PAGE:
Not having to drive all the way to the lost coast meant that we could sleep in a little late on Friday. Even later in my case because we could drive up Highway One and Gordon would pick me up on his way. We drove to Point Arena Cove and read the fine print on the parking lot signs. Calling a few days in advance, Gordon had been unable to get a definitive answer about overnight parking at The Cove. However the signs definitely said "No Overnight Parking". We walked around and talked to landlords and shopkeepers that Gordon had called and everyone thought it best to talk to one of the harbormasters. (There is no harbormaster on duty in the middle of the week so Gordon had been unable to contact them directly). We tracked down harbormaster Mitch McFarland and explained to him what we wanted to do. He arranged for us to park a car between two boat trailers if we bought a "Marine Rescue" cap from his office and called it even. Gordon became fond of these caps and was glad to buy one. I don't usually wear baseball camps, but I was sorely tempted to buy myself one. (They come in two colors, "Port" and "Starboard"). But I figured I'd want to leave a car here again one day so I resisted getting a second one this trip.
We took our time packing up the kayaks and launched from the gravel beach south of the pier and parking lot. We paddled out across the cove and around the rocks at the north end of the entrance. Here there is a long stretch of very rough shoreline with rough waves breaking on it. You can see large rocks with arches in them but I have never had conditions mild enough to really explore them. This trip was no exception. Every time I was tempted to go inside a large set of waves would rise up and break between the rocks and convince me to stay out. I did go inside one little cove to look around. I found several caves that lead back out again but decided not to take these short-cuts when I saw waves close them out while I was watching.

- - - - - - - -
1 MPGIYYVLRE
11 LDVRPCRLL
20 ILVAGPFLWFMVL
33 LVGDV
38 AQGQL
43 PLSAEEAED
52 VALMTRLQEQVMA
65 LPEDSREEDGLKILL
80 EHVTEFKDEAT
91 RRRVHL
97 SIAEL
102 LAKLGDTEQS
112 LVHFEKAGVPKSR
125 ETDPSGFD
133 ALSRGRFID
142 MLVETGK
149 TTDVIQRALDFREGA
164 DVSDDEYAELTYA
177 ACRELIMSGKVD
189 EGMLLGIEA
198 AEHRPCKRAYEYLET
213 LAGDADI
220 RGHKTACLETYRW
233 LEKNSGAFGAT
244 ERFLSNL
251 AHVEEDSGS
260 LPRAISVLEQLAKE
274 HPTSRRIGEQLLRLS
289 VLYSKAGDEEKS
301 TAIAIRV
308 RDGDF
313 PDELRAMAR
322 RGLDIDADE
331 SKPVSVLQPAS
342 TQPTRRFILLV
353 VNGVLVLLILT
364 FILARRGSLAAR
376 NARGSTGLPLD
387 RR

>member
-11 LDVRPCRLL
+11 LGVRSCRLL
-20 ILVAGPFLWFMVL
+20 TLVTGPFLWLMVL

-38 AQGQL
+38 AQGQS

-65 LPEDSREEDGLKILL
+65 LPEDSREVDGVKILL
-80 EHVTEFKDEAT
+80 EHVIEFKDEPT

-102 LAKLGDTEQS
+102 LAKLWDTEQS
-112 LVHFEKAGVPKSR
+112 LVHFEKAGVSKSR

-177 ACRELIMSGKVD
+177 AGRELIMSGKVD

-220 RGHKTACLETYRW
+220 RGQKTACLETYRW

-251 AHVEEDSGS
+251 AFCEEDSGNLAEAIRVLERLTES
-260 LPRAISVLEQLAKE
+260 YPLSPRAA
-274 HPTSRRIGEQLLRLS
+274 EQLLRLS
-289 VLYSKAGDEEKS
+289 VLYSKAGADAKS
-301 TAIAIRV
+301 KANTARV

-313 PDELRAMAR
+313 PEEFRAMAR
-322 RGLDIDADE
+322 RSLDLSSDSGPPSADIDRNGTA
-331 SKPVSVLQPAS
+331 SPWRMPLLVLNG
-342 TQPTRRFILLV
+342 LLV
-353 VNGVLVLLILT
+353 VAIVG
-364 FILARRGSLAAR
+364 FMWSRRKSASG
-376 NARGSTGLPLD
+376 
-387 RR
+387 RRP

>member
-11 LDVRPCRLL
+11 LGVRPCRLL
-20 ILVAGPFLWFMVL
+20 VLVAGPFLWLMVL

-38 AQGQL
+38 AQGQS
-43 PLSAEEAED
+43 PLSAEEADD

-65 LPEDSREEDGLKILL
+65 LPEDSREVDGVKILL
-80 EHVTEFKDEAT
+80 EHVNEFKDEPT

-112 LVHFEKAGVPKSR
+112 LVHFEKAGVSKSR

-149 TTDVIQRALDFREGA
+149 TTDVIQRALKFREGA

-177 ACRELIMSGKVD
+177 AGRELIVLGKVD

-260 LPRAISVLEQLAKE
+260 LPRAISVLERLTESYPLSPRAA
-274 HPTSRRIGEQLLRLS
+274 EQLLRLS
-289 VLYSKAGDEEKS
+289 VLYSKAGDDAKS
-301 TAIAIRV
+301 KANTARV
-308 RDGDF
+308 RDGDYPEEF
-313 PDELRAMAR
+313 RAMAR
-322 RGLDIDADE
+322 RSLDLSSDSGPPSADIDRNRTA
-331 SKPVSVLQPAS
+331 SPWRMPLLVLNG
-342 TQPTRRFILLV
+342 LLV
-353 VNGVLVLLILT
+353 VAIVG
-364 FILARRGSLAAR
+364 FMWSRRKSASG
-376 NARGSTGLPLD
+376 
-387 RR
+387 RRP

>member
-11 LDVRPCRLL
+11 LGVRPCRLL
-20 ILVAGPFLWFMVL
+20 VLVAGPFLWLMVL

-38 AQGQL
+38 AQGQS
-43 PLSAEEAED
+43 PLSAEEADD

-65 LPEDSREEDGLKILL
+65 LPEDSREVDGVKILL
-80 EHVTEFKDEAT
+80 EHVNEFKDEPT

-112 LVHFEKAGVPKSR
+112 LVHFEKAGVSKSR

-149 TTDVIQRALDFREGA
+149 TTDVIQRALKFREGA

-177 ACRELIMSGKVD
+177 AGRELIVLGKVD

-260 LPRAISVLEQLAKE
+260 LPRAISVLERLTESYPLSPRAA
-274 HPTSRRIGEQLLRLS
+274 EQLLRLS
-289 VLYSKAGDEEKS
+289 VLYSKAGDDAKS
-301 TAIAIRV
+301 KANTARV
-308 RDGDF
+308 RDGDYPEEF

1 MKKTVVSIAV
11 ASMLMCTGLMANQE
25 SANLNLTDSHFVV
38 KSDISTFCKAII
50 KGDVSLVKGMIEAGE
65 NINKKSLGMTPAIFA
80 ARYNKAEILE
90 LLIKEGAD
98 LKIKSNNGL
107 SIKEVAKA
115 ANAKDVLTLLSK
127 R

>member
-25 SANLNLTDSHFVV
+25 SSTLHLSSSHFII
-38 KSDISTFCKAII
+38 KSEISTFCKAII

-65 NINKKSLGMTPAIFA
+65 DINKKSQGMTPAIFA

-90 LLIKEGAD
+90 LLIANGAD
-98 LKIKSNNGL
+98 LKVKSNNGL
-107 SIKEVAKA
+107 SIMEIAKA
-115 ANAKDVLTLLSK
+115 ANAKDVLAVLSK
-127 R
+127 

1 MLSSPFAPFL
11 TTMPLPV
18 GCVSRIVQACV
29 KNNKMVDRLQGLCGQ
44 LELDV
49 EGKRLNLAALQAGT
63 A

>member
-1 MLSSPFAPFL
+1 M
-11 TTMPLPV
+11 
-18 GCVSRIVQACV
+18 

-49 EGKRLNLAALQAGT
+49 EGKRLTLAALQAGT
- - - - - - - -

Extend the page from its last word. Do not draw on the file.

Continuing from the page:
As the coast started to turn inland again we came to a waterfall that I have been under before. Somewhere I read that there are only two waterfalls in the entire California Coastline that fall directly into salt water. The waterfall at Julia Pfeiffer Burns State Park is one of them. Alamere Falls in Point Reyes National Seashore is sometimes reported to be one of them, but even with a very high tide it is difficult to claim that the water falls directly into the sea. However, this waterfall just north of Point Arena Cove definitely splashes directly into the ocean. I'm not sure is listed in the record books. On my topographic maps the creek that feeds this unnamed waterfall doesn't even have a name. However the land around it has recently been converted into public land, and it is called the Stornetta Ranch So I'm calling this the "Stornetta Waterfall" now.